Suppliers confirm Airbus, Boeing rate hike studies to 70/mo for single-aisles

April 26, 2018, © Leeham News: Two suppliers publicly confirmed what’s been whispered for months: Airbus and Boeing are checking with the supply chain about taking production rates of the A320 and 737 families to 70/mo.

Representatives of Crane Aerospace and Esterline confirmed the studies at the I-90 Aerospace Corridor conference today in Spokane (WA).

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Boeing to hike 767F production; may be only first of several

April 25, 2018, © Leeham News: Buried deep within Boeing’s first quarter earnings report is a single, seemingly innocuous sentence:

“Reflecting the strength of the cargo market, we now plan to increase the production rate on the 767 program from 2.5 to 3 per month beginning in 2020.”

There is more to this than meets the eye. It portends potentially big orders and this rate increase may be only the first to come.

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AirAsia India looks to break-even, international flights

April 24, 2018, © Leeham News: AirAsia India is a newcomer to the Indian commercial aviation scene.

It began service in 2014 and, at Dec. 31, served just 17 cities with 14 Airbus A320s.

It had a 4.5% market share by the end of last year.

AirAsia Berhad holds a 49% stake in the airline. India’s Tata Sons holds 49% and the balance is held by Indian nationals which ties to Tata.

The AirAsia entities are tied to the AirAsia Group of Malaysia, the largest low-cost carrier in Southeast Asia.

Bangalore is AirAsia India’s headquarters.

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Engine makers may face stiffer future ETOPS certification requirements

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Introduction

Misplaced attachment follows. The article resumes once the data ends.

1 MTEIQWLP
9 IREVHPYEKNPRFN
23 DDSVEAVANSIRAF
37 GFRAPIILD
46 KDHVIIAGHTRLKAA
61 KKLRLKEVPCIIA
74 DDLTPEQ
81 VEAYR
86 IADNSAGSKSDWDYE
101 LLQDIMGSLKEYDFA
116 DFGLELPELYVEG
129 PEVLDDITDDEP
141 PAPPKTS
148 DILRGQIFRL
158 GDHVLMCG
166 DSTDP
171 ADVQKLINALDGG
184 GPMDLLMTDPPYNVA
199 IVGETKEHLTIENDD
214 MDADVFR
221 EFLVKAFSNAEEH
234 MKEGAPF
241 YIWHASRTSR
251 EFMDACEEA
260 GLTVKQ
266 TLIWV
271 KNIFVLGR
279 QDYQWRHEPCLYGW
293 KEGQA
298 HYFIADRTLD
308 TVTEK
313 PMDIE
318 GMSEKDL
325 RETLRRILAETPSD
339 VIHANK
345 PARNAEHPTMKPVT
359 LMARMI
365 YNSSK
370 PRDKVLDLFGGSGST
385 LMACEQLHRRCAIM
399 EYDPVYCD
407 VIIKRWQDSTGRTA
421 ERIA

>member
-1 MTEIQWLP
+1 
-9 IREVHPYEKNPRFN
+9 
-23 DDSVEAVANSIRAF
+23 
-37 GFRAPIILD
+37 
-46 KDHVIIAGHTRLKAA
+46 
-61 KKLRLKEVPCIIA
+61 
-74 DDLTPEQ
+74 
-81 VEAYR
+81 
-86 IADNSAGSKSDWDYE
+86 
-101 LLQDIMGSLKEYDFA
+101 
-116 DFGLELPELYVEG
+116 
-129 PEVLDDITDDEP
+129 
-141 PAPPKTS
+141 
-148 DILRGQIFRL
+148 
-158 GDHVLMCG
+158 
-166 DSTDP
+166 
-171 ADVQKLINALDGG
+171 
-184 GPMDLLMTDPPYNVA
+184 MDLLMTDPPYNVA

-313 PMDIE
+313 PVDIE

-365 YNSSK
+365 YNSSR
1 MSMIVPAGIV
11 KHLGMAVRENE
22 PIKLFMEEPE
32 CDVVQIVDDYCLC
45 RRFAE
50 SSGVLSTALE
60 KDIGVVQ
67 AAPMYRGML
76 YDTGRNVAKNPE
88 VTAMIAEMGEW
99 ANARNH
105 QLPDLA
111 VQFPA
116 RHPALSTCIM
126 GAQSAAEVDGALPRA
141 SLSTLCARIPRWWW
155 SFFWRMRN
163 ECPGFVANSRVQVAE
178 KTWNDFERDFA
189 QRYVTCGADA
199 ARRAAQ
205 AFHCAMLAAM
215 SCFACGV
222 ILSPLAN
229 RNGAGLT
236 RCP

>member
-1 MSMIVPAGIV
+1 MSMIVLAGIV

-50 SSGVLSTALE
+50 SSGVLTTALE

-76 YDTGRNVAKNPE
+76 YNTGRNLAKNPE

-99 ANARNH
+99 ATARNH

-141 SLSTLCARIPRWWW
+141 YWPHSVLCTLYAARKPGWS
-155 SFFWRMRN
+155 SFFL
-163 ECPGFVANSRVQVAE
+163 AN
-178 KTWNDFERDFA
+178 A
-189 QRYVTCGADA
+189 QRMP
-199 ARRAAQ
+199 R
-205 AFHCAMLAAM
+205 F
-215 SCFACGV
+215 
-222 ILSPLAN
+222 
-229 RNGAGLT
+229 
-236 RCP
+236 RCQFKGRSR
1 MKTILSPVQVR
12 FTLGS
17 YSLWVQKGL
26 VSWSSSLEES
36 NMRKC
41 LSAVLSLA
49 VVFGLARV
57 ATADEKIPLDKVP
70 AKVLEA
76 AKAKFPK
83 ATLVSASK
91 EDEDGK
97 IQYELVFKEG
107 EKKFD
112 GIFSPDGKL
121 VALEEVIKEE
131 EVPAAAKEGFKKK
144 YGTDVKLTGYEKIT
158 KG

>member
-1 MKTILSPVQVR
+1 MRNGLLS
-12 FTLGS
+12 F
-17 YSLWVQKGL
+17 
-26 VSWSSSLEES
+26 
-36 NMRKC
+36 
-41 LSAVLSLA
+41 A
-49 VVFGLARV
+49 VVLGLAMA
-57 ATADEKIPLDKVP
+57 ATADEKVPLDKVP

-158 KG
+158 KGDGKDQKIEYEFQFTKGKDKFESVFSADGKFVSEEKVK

April 23, 2018, © Leeham News: Even before last week’s Southwest Airlines accident raised the focus on aircraft engines, industry officials were becoming worried that problems with engines powering the Boeing 747-8, 787, 737 MAX and Airbus A320neo may lead to stricter certification standards by regulatory authorities.

There is also emerging evidence that the issues with the Rolls-Royce Trent 1000 on the 787s may negatively impact Airbus’ sales efforts with the A350. The A350 is powered by an entirely different RR engine, the Trent XWB, which by all accounts has had a virtually trouble-free entry into service.

But it’s a Rolls-Royce engine and airlines affected by or watching RR’s response to the Trent 1000 problems are skeptical about the Trent XWB, LNC is told.

Summary
  • How long will it take for the FAA and EASE to restore full ETOPS for the 787?
  • Concerns emerge that regulators may be more restrictive of ETOPS for new engines powering new planes, with the Boeing 777X next up.
  • Impact seen on reception of Rolls-Royce engines on Airbus A330neo and A350.
  • What do the engine problems mean for the Boeing NMA?

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Pontifications: Uncontained engine failures are rare but not unknown

By Scott Hamilton

April 23, 2018, © Leeham News: Last week’s engine malfunction on a Southwest Airlines Boeing 737-700 was another in a rare, but not unknown, uncontained engine anomaly in recent years.

All recent similar failures didn’t cause a loss of life or serious injuries if the passengers were evacuated. Unfortunately, this accident caused one fatality and seven injuries.

Let’s put the context to this issue.

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Indigo, India’s market-leading airline

By Bjorn Fehrm 

April 18, 2018, ©. Leeham News: Indigo started its operation 2006, offering low-cost air travel to the masses in India. The year after, Air India and Indian Airlines, the state-owned flag International and Domestic carrier, merged to form India’s largest airline at the time, Air India.